Many social commentators have drawn comparisons between George Orwell’s dystopian novel ‘1984’ and the pervasive nature of surveillance in a several modern nations, labelling the book as prophetic rather than emphasising that it is a work of fiction.
Orwell’s book was written 70 years ago in 1949, but perhaps never has it been as relevant as in modern day society, from countries with traditionally poor human rights records such as China to so-called ‘Western democracies’ such as Australia.
China’s Social Credit System
Signifying the pervasiveness of surveillance in China is the nation’s social credit system.
Chinese citizens are now ascribed ratings based on their conduct in the eyes of the state.
It has been reported that conduct such as criticising the government or state policies online and spending too much time playing online games can cause a person’s credit rating to plummet.
And in some cities, photos of these ‘bad’ citizens are pasted on high-tech billboards to publicly shame them. Even the act of jaywalking can lead to this type of shaming.
Reports suggest the Chinese government has gone as far as to install an embarrassing ringtone on the phones of those with low scores, shaming them every time they get a call in public.
These ‘undesirables’ may even be turned away from an airline counter and forced instead to take a slow train. But this is just the beginning.
A low social credit score can lead to exclusion from well-paid jobs, and make it impossible to get a house or a car loan.
A person’s profile can be posted on a public blacklist for all to see, and an app has already been created which reveals the personal information of those people, including their full name, any court-case numbers and the reasons they have been labelled untrustworthy.
The system is almost entirely fuelled by technology, and the final rollout is expected to be in place nationwide by 2020.
Police in China have also been issued with hi-tech ‘smart glasses which use facial recognition technology to identify people whose appearances correspond with images on government databases, including those of regular citizens.
One man was recently snapped by an automated surveillance camera, which takes a photo when a driver moves, and was fined for using what artificial intelligence determined was a mobile phone while driving, but he was actually scratching his face.
He lost points on his licence and was fined the equivalent of about $10, but he fought hard to have the penalty notice and fine overturned – because the implications of such a blight on his social score were potentially severe.
And while Human Rights Watch has described the measures implemented in China as “chilling”, Government representatives points out that they are not dissimilar to those in place in the ‘West’.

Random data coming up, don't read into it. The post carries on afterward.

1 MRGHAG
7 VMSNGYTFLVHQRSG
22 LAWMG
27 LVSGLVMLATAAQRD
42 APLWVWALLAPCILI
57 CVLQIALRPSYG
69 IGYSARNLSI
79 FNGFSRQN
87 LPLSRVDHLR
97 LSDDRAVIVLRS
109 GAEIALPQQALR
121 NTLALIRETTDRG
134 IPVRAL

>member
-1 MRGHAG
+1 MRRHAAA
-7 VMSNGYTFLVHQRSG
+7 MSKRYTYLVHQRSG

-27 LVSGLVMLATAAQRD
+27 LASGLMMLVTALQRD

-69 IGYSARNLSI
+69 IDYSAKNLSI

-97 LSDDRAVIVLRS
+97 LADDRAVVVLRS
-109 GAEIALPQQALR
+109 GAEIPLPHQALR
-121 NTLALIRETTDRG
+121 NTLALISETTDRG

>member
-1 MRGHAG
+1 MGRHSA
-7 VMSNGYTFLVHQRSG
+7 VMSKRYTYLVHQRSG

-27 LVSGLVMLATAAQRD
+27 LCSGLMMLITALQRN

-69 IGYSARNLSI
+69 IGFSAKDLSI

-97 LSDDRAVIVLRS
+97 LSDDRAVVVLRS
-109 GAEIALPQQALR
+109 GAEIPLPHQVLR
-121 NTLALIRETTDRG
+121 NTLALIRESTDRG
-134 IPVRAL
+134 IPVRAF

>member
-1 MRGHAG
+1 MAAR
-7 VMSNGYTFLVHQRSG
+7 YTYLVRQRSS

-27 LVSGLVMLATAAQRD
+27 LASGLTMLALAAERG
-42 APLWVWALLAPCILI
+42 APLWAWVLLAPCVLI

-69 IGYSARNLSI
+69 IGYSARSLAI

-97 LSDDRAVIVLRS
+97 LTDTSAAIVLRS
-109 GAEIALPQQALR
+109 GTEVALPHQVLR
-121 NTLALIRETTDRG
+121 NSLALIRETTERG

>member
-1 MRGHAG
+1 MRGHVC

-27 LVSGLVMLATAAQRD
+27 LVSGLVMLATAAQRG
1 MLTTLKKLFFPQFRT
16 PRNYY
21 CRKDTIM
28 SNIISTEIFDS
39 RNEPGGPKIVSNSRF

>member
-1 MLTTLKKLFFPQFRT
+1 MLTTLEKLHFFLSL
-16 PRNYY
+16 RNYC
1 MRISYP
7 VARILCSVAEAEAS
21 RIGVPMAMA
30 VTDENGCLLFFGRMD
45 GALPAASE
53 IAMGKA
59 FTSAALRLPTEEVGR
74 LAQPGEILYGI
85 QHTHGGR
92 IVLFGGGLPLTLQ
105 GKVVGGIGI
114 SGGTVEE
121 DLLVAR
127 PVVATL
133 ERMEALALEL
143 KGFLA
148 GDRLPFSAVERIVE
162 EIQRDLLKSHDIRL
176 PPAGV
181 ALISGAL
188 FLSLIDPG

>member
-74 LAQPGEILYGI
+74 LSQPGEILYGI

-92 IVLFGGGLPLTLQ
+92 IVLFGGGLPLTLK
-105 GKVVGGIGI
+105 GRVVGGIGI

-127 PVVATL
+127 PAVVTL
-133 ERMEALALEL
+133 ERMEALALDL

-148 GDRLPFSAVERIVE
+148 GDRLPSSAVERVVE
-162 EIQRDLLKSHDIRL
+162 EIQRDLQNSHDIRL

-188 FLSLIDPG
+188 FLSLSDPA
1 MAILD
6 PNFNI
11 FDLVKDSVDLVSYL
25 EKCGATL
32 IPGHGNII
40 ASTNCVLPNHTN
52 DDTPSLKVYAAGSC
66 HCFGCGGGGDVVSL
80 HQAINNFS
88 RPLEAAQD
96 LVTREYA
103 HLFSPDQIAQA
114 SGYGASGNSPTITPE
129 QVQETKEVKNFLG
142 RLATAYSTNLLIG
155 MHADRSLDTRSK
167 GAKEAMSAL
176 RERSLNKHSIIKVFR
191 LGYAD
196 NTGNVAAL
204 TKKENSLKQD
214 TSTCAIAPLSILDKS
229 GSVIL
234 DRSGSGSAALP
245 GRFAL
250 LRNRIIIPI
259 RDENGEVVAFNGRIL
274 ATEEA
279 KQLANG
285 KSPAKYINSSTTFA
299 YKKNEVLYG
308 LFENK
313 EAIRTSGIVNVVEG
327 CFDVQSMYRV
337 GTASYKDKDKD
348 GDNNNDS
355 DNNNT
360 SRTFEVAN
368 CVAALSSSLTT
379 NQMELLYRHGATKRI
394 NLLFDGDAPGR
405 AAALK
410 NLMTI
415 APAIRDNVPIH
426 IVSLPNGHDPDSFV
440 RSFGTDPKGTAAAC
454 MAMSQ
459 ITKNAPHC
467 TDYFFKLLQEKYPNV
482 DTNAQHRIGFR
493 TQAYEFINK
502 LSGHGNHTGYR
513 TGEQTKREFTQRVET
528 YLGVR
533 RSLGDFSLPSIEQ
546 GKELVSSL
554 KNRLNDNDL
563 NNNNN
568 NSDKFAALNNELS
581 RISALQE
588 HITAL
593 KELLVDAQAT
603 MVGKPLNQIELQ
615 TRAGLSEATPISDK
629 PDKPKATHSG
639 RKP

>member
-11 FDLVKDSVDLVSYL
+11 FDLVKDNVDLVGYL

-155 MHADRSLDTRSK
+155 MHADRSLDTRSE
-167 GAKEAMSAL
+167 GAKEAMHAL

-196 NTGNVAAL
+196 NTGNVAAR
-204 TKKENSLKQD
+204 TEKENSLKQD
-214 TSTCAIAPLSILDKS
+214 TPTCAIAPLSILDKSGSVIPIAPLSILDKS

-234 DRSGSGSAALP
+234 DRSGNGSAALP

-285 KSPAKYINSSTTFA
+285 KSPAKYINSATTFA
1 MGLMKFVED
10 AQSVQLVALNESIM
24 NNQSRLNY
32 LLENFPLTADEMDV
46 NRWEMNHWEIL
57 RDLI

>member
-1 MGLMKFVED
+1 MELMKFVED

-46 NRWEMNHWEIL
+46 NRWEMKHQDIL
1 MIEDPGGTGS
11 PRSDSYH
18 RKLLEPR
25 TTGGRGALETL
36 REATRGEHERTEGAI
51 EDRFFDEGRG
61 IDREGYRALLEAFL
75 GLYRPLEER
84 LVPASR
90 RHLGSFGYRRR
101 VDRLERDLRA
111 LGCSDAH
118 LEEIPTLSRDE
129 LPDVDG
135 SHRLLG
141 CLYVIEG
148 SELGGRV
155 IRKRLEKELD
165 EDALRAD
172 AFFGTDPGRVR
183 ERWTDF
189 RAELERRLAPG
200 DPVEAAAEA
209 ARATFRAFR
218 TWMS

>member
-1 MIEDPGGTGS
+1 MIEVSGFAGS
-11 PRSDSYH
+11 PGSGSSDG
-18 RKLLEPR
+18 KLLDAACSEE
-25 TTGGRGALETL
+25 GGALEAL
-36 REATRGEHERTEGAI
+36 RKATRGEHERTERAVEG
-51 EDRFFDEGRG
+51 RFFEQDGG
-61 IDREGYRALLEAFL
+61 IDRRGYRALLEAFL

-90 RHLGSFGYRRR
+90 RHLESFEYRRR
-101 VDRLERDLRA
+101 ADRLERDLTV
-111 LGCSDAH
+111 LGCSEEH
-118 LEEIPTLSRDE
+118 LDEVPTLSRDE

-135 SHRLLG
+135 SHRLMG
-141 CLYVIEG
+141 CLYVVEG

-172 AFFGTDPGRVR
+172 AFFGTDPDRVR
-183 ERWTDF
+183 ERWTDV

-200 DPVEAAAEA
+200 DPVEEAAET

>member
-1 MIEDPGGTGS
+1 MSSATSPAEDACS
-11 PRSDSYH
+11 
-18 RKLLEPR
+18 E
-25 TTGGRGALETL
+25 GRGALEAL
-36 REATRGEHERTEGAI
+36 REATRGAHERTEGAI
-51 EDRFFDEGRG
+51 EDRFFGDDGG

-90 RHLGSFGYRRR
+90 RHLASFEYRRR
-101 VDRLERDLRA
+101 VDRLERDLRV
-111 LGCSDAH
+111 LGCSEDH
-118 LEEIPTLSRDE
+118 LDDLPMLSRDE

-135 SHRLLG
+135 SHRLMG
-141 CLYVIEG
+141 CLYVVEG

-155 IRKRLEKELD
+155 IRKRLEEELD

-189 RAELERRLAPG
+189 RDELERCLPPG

The same technology exists in Australia
Indeed, commentators have made a number of comparisons between Australia and the Chinese regime since the raids on journalist Annika Smethurst and the offices of the ABC earlier this month.
The raids have shone a spotlight on the pervasive powers of our Governments to access information and prosecute whistleblowers, as well as journalists who publish information about misconduct in Government departments.
The intimidating nature of the raids has been highlighted, as well as powers such those given to the AFP to “add, copy, delete or alter” material on the ABC’s computers.
Our Governments have also sought to implement facial recognition techology but trial have revealed it to be highly inaccurate and unreliable.
In recent years, police in New South Wales have been the beneficiaries of hundreds of laws which increase state control at the expense of legal safeguards and protections – from laws which broaden police powers of arrest, to those which allow officers to control peoples’ movements and associations, to laws which permit them to detain suspects for longer periods of time without charge, and those which allow police to ‘shoot first and ask questions later’ and give them immunity from both civil and criminal prosecution during ‘special intelligence operations’, even if they commit heinous assaults against innocent people in the process.
And in a first for the Western world, metadata retention laws have come into effect requiring internet service providers to store the personal data of customers for at least two years and release it to a whole host of law enforcement agencies upon request without them having to obtain a warrant. Those laws have already been misused in a range of ways.
The federal government has even passed legislation to enable the creation of a national biometric database using driver licence photos supplied by states and territories, which could be used for any number of intrusive purposes.
Such laws are almost invariably passed under the guise of protecting against terrorism or organised crime, but many believe they do little more than curtail important civil liberties such as privacy, freedom of movement and association, the right against detention without proper cause and the ability to seek accountability for personal abuses.
Calls for a Parliamentary Inquiry
Perhaps an upside of the recent media raids has been that they have triggered debate about the scope of laws which increase the powers of the state at the expense of individual freedoms and legal safeguards.
That debate has now led the federal Labor party – which, incidentally, has supported the vast majority of those laws – to call for a parliamentary inquiry, which it says would look into whether the encroachments on civil liberties are necessary in order to protect against outside threats.
We can only hope that a meaningful review takes place, and that laws are revised to enable criticism of the government without fear of criminal prosecution, and reinstate at least some of our lost civil liberties.